Arians to Cards: You're better than you think

TEMPE, Ariz. – Sometimes all a team needs is a little reassurance.

Players don’t need fans to fawn over them or to put them on a pedestal. A simple endorsement from their coach can do wonders.

Just ask the Arizona Cardinals.

A day after their Week 1 loss to the St. Louis Rams, Arizona coach Bruce Arians gathered his team for a meeting and told his players they didn’t realize how good they were.

It was what the Cardinals needed to hear, especially the younger ones.

“It gives you a lot of hope in what we can do, especially after everything we went through last year, having hard games and stuff,” second-year defensive back Justin Bethel said. “Even for me, just watching how the offense was moving up and down the field, scoring and keeping drives sustained, even though it was a loss it gave me comfort knowing that if we fix up a couple things, we can play with people.

“We can win these games, and if we just keep doing what we’re doing and if we can keep getting better, we can be a playoff-caliber team.”

Arians inherited a squad that went experienced losing streaks of seven, six and nine games, respectively, during the previous three seasons, and he was concerned with their mental state.

Another loss, their 12th in the last 13 games, didn’t help Arians’ anxiety. Taking an 11-point lead against the Rams, who posted the most division wins last season in the NFC West, however, showed Arians and his charges that they can hold their own in the NFL’s toughest division.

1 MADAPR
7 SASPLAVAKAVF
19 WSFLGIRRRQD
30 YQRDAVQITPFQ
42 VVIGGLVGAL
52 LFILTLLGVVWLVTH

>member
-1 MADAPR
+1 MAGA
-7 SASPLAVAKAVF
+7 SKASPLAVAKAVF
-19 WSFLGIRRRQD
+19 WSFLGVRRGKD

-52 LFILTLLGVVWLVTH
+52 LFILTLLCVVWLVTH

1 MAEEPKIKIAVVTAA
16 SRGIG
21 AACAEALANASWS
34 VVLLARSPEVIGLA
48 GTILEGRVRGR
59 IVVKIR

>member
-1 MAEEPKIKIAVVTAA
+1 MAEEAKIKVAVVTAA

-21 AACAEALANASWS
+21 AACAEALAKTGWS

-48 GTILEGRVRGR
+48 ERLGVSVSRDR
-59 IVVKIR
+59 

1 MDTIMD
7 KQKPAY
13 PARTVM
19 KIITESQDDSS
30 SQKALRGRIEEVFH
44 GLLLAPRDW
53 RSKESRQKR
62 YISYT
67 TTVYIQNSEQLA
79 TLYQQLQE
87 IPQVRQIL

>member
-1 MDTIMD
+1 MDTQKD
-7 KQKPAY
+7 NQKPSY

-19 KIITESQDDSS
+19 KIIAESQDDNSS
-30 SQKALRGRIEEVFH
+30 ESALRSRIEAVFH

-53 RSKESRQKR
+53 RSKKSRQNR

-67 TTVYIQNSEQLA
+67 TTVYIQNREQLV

“When you take last year into consideration, and all the new faces -- coaches, players -- it’s hard to figure it out until you play a game for 60 minutes, not just 20 or 30,” Arians said. “There were flashes in the preseason -- ‘Hey, hey, we might be all right' -- but when you play the Rams like we played them and you have an 11-point lead and you have a chance to win the ballgame like that, sometimes you don’t know until the wrong thing happens.

“I think now we know we can be really good.”

The veterans understand what’s in the locker room and that one game won’t define a season. Arians’ message was geared toward the 27 returning players from last year’s club and the rookies who lost their first NFL game.

He wanted to let them know that losing wasn’t acceptable, veteran quarterback Carson Palmer said, because this year’s edition is good enough to win.

“I think his point was well-received,” Palmer said. “I think the young guys that needed to hear it heard it and it hit home.”

To rookie Tyrann Mathieu, hearing Arians’ confirmation makes the defensive back believe this year’s team has a high ceiling.

Bethel said everyone in the locker room believed Arians. But that’s how it’s supposed to be, he quickly added. If they don’t believe in themselves, who will?

That meeting could be a turning point for this year’s Cardinals. Only time will tell if the players believe what their coach believes.

“I think everyone embraced it,” rookie tight end D.C. Jefferson, “and actually sat back and thought about it like, 'You know, we really can do something with what we have.'”